Archive, Library and Museum Collection Development Policy
Introduction, History and General Purpose
The Society was established in 2002 to assure that primary source material documenting the physician assistant profession would be preserved and made accessible to scholars and future generations of physician assistants. To accomplish its mission, the Society developed strategies: (1) to advise organizations, institutions and individuals how they may best safeguard the record of their achievements using standard archival methods; (2) to conduct and collect oral histories documenting the growth and development of the PA profession over time; (3) to collect and present biographical information that honors those who have contributed to the PA profession’s success; (4) to identify and process institutional and organizational records and personal papers and selected archival, library and museum items that are unpublished, inaccessible or in danger of being lost unless the Society intervenes to assure the survival of these unique and priceless collections. As an adjunct to other repositories, the Society’s Archive, Library and Museum (ALM) Collection contains valuable primary source material useful to scholars, learners and policy-makers.
From 2002 to 2011, the Society’s noncurrent administrative records and special ALM collection were maintained at the Duke University Medical Center Archives and at the Eugene A. Stead, Jr. for Physician Assistants in Durham, NC. In August 2011, these holdings were transferred to the Society’s safekeeping at its current location in Johns Creek, GA.
General Subject Boundaries & Acquisition Priorities
The Society’s ALM Collection emphasis is historical and scholarly information about the physician assistant profession. Subject areas include but are not limited to: development of the profession, professional organizations, educational programs/models, credentialing (i.e. accreditation, certification, and licensing), professional development, events and people.
Limitations on Acquisitions
Acquisitions of materials will take into account the mandates and policies of other (archival) institutions, the resources required to gain intellectual and physical control over the materials in a reasonable period of time, the legal rights of the donor to gift the materials, the extent and terms of any restrictions, the materials’ relationship to the strengths and weaknesses of the existing collection, the availability of suitable storage facilities, and the physical condition of the materials. Due to the infeasibility of collecting all materials relating to the PA profession, as well as the undesirability of duplicating existing collections, administrative records of PA programs, PA professional organizations and International PA organizations are not subject for inclusion in this collection. Please contact our staff should you need clarification about the scope of acquisitions.
English is the preferred language of the PA History Collection.
The bulk of the collection dates from the 1960’s to the present but there are no chronological limits for items that provide insight into the practice of team-oriented, health care services.
There are no geographical boundaries. While the majority of the collection is from within the United States, all areas will be considered for inclusion.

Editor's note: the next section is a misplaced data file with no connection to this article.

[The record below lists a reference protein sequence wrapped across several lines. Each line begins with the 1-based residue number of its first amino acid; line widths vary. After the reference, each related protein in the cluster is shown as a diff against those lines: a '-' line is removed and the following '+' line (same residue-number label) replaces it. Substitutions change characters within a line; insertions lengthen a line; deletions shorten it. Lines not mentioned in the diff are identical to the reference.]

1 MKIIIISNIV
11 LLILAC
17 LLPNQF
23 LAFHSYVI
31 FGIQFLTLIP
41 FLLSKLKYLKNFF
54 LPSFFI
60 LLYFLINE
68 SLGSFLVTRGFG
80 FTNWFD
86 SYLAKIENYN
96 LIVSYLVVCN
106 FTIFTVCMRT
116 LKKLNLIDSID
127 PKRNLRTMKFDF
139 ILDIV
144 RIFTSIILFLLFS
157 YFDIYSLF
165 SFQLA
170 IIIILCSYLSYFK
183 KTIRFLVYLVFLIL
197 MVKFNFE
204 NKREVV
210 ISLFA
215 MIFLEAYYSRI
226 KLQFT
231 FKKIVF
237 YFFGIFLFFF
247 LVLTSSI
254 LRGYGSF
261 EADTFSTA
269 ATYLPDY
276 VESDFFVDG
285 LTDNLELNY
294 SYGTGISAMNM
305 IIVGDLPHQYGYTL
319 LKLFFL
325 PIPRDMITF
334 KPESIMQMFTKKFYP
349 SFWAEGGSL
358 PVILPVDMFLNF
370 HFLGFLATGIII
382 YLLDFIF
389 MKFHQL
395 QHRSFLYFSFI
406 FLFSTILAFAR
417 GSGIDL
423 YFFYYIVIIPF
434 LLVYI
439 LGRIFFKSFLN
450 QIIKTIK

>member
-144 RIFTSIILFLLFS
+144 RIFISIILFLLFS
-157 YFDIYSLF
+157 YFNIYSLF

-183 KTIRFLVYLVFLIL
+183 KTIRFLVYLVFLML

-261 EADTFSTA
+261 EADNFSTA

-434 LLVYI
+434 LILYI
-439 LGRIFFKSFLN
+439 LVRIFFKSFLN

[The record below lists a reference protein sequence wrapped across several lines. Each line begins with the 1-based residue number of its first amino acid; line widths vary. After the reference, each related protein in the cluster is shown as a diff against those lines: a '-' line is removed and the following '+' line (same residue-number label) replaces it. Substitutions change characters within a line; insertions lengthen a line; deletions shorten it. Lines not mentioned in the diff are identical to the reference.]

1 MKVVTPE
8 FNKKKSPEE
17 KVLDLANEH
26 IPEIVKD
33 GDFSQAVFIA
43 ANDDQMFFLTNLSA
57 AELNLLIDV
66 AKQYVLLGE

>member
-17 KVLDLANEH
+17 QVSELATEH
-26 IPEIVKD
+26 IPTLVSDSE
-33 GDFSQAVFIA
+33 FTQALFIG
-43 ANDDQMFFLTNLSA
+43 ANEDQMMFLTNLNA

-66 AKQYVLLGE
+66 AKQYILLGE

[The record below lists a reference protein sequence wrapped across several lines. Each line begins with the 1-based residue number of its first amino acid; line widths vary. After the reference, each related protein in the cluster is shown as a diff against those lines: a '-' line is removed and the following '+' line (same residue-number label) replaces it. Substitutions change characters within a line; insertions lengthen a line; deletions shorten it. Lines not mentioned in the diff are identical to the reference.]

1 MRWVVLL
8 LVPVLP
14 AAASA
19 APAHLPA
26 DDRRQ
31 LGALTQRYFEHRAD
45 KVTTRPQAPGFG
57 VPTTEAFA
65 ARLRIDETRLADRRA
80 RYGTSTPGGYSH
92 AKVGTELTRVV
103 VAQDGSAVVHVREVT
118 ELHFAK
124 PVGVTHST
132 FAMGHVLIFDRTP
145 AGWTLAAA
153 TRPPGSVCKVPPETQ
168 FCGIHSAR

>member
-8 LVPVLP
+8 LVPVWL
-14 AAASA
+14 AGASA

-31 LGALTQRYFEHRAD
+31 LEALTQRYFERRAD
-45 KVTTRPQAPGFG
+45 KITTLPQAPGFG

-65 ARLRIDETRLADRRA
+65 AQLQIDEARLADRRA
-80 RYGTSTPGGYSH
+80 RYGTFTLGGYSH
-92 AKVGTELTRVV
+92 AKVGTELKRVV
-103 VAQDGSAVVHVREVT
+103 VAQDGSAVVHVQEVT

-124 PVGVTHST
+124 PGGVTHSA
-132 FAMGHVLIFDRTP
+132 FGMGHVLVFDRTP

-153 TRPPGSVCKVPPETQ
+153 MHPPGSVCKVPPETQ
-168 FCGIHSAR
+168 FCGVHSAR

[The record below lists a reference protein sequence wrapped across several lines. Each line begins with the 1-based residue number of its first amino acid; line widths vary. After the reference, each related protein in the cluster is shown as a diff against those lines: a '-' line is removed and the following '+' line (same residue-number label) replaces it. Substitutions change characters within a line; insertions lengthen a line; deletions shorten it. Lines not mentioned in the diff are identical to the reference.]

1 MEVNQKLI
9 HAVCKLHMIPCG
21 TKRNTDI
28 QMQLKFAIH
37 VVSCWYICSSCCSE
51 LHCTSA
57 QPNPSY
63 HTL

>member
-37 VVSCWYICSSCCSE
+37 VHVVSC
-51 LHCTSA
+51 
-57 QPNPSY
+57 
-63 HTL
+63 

Types of Materials Collected
- Organizational Records (minutes, reports, correspondence, planning documents and internal publications)
- Personal Papers (correspondence, scrapbooks, personal items of interest to profession)
- Books or other published materials (dissertations, journals) *Only original copies of books or other published materials (articles, journal, dissertations, etc.) will be accepted. Unforunately we cannot accept copied documents.
- Still Images (hard copy or digital photographs, slides, digital presentations) – Moving Images (film, video, DVD or other electronic format)
- Oral Histories (audiotape, videotape, transcripts)
- Artifacts and memorabilia (objects that bear directly on the history of physician assistants and are of significant historical and scholarly value and are of dimensions and materials that can be housed permanently in the Society’s current allocated space).
Format of Materials Collected
The materials stated above may be in a variety of formats, such as paper, electronic, audio-visual or digital media. When information exists in more than one format, preference is given to formats with known longevity.
Donations/Gifts, and Loans
Donations will be accepted provided that (a) legal ownership of the item or collection is transferred through a signed Deed of Gift, (b) the item is appropriate (falls within the subject boundaries and is appropriate for the collection) (c) the item is in fair condition or can be repaired in-house except under very special circumstances. The Society does not appraise the value of donated collections or items. Donors should follow published IRS guidelines for requesting income tax credits for donated items to tax exempt organizations.
Deaccessioning (discarding materials)
The Society’s managing director and archivist reserve the right to dispose of materials found to be inappropriate for the collection in accordance with the Deed of Transfer agreement entered into by Society regarding the collection. Options include returning materials to donors, offering materials to other institutions or organizations (when appropriate and feasible), and destroying materials.
Last Updated: September 19, 2016